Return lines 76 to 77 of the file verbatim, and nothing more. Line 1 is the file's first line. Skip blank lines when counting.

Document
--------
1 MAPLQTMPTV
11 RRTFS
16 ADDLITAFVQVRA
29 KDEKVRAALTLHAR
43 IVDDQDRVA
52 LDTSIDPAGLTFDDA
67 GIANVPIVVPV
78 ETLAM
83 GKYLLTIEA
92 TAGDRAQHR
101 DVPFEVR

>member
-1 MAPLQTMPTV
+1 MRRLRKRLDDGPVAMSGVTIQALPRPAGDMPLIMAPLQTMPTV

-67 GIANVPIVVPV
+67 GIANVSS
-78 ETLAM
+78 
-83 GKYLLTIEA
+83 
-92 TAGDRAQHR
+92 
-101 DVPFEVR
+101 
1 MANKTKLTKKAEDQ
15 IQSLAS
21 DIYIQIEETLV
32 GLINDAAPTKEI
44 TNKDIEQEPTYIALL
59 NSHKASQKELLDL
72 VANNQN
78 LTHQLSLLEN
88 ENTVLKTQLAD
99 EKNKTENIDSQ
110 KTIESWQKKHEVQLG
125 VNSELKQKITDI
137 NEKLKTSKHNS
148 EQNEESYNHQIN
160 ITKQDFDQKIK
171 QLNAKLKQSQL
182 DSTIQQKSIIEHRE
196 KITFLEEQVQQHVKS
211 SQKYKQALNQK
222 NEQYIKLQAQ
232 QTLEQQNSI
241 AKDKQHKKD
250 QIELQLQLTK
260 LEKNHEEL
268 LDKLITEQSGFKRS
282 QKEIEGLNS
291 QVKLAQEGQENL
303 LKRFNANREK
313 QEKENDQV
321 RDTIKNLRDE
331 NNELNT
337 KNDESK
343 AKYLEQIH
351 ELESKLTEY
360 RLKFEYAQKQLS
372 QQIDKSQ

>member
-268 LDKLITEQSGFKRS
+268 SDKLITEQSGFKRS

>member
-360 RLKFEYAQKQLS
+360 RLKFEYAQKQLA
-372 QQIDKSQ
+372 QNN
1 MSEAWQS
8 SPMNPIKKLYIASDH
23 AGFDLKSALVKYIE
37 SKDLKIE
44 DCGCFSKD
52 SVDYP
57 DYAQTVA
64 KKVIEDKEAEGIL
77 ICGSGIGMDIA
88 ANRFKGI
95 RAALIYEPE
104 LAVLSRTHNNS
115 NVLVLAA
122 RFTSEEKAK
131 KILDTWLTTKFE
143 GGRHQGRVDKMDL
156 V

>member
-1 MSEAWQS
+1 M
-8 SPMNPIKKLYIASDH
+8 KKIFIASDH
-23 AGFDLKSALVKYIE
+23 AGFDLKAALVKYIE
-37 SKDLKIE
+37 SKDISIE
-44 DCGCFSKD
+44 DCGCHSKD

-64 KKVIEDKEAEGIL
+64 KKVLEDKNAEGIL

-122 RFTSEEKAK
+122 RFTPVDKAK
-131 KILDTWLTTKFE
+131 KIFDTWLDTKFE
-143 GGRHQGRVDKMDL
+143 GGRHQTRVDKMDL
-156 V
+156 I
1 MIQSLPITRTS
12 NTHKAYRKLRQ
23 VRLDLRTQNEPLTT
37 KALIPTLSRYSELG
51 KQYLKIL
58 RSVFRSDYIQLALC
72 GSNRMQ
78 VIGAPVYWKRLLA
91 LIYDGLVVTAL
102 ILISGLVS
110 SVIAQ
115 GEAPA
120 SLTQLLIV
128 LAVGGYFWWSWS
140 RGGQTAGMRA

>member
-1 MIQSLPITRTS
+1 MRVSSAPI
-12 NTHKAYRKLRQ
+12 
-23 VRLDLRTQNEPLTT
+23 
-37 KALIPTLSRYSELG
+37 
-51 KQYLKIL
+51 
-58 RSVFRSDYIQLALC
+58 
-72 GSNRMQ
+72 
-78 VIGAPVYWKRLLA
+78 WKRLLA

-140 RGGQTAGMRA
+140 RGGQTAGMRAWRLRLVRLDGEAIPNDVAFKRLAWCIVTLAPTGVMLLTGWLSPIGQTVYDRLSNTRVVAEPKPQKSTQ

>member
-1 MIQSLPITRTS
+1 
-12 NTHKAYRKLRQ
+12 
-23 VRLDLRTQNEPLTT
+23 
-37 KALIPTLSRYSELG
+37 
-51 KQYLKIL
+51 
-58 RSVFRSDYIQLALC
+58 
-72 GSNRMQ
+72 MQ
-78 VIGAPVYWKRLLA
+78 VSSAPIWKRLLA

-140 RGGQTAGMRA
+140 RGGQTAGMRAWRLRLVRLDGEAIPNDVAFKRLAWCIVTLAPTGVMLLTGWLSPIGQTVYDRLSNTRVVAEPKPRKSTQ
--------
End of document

64 KKVIEDKEAEGIL
77 ICGSGIGMDIA